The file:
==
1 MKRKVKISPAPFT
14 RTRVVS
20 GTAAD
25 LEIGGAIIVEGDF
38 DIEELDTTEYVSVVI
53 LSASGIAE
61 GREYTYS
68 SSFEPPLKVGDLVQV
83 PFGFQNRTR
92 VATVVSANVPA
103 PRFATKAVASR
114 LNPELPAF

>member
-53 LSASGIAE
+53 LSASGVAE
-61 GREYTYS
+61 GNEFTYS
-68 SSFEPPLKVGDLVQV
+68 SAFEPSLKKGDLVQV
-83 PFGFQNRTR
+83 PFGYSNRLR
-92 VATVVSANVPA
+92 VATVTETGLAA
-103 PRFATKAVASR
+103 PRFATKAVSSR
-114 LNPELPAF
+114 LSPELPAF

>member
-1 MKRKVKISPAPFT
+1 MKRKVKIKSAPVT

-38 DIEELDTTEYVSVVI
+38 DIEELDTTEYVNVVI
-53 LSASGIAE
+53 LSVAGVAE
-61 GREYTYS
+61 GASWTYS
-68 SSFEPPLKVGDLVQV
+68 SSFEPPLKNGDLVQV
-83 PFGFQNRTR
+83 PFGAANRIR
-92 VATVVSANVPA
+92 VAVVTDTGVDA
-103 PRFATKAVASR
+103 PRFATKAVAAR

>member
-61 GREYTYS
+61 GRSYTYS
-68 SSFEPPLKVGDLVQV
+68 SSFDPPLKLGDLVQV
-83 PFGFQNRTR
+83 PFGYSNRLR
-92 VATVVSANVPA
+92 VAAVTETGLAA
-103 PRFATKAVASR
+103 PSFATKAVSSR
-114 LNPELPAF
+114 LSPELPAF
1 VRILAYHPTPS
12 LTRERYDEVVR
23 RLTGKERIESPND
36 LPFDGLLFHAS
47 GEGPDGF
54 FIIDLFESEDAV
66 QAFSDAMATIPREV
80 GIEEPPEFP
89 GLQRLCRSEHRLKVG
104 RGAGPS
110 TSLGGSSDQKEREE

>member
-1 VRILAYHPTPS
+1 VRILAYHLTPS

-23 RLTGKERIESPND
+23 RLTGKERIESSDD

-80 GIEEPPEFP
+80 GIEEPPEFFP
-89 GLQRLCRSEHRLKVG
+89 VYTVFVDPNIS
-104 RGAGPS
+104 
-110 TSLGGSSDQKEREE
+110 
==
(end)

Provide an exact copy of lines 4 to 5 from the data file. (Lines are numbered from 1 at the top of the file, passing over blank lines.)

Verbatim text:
25 LEIGGAIIVEGDF
38 DIEELDTTEYVSVVI